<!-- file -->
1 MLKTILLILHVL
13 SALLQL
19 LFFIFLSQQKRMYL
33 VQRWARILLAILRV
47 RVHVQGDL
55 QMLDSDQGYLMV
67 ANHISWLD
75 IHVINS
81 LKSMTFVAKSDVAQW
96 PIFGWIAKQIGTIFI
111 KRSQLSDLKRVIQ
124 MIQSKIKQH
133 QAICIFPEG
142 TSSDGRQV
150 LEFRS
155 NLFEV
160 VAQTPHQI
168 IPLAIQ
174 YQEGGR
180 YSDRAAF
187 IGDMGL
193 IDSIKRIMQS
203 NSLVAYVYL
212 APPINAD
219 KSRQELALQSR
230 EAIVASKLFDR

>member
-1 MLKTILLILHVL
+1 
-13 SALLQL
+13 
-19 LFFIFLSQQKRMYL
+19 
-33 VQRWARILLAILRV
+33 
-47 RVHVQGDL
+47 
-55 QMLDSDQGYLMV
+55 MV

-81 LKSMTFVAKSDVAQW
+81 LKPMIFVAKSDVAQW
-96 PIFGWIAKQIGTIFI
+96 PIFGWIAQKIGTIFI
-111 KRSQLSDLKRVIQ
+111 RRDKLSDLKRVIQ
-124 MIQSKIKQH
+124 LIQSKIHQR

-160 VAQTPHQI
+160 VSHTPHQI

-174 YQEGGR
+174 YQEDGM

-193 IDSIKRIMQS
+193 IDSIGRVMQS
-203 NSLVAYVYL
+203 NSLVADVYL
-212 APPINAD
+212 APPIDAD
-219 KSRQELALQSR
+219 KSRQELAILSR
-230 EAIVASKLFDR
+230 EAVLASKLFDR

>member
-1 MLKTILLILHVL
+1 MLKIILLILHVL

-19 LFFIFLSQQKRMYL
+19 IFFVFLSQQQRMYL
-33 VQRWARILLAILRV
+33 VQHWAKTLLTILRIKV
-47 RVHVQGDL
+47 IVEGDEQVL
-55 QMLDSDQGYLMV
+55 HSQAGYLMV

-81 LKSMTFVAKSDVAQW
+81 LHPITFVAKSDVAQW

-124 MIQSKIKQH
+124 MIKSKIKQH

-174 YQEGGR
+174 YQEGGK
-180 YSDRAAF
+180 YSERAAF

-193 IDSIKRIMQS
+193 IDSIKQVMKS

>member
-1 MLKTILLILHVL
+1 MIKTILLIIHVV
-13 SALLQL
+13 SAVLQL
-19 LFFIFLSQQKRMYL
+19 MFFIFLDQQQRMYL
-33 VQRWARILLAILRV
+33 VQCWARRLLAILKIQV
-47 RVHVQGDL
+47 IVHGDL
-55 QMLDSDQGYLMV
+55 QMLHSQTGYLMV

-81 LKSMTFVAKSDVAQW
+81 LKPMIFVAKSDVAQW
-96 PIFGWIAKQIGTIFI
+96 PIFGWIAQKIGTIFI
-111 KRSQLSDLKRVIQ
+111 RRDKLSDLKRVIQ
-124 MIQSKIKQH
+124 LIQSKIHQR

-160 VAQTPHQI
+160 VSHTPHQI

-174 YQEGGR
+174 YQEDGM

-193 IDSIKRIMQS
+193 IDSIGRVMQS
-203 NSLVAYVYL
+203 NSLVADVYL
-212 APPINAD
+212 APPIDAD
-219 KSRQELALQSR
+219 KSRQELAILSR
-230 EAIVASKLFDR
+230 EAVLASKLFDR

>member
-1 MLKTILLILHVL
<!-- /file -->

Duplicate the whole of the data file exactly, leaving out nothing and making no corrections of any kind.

1 MLKTILLILHVL
13 SALLQL
19 LFFIFLSQQKRMYL
33 VQRWARILLAILRV
47 RVHVQGDL
55 QMLDSDQGYLMV
67 ANHISWLD
75 IHVINS
81 LKSMTFVAKSDVAQW
96 PIFGWIAKQIGTIFI
111 KRSQLSDLKRVIQ
124 MIQSKIKQH
133 QAICIFPEG
142 TSSDGRQV
150 LEFRS
155 NLFEV
160 VAQTPHQI
168 IPLAIQ
174 YQEGGR
180 YSDRAAF
187 IGDMGL
193 IDSIKRIMQS
203 NSLVAYVYL
212 APPINAD
219 KSRQELALQSR
230 EAIVASKLFDR

>member
-1 MLKTILLILHVL
+1 
-13 SALLQL
+13 
-19 LFFIFLSQQKRMYL
+19 
-33 VQRWARILLAILRV
+33 
-47 RVHVQGDL
+47 
-55 QMLDSDQGYLMV
+55 MV

-81 LKSMTFVAKSDVAQW
+81 LKPMIFVAKSDVAQW
-96 PIFGWIAKQIGTIFI
+96 PIFGWIAQKIGTIFI
-111 KRSQLSDLKRVIQ
+111 RRDKLSDLKRVIQ
-124 MIQSKIKQH
+124 LIQSKIHQR

-160 VAQTPHQI
+160 VSHTPHQI

-174 YQEGGR
+174 YQEDGM

-193 IDSIKRIMQS
+193 IDSIGRVMQS
-203 NSLVAYVYL
+203 NSLVADVYL
-212 APPINAD
+212 APPIDAD
-219 KSRQELALQSR
+219 KSRQELAILSR
-230 EAIVASKLFDR
+230 EAVLASKLFDR

>member
-1 MLKTILLILHVL
+1 MLKIILLILHVL

-19 LFFIFLSQQKRMYL
+19 IFFVFLSQQQRMYL
-33 VQRWARILLAILRV
+33 VQHWAKTLLTILRIKV
-47 RVHVQGDL
+47 IVEGDEQVL
-55 QMLDSDQGYLMV
+55 HSQAGYLMV

-81 LKSMTFVAKSDVAQW
+81 LHPITFVAKSDVAQW

-124 MIQSKIKQH
+124 MIKSKIKQH

-174 YQEGGR
+174 YQEGGK
-180 YSDRAAF
+180 YSERAAF

-193 IDSIKRIMQS
+193 IDSIKQVMKS

>member
-1 MLKTILLILHVL
+1 MIKTILLIIHVV
-13 SALLQL
+13 SAVLQL
-19 LFFIFLSQQKRMYL
+19 MFFIFLDQQQRMYL
-33 VQRWARILLAILRV
+33 VQCWARRLLAILKIQV
-47 RVHVQGDL
+47 IVHGDL
-55 QMLDSDQGYLMV
+55 QMLHSQTGYLMV

-81 LKSMTFVAKSDVAQW
+81 LKPMIFVAKSDVAQW
-96 PIFGWIAKQIGTIFI
+96 PIFGWIAQKIGTIFI
-111 KRSQLSDLKRVIQ
+111 RRDKLSDLKRVIQ
-124 MIQSKIKQH
+124 LIQSKIHQR

-160 VAQTPHQI
+160 VSHTPHQI

-174 YQEGGR
+174 YQEDGM

-193 IDSIKRIMQS
+193 IDSIGRVMQS
-203 NSLVAYVYL
+203 NSLVADVYL
-212 APPINAD
+212 APPIDAD
-219 KSRQELALQSR
+219 KSRQELAILSR
-230 EAIVASKLFDR
+230 EAVLASKLFDR

>member
-1 MLKTILLILHVL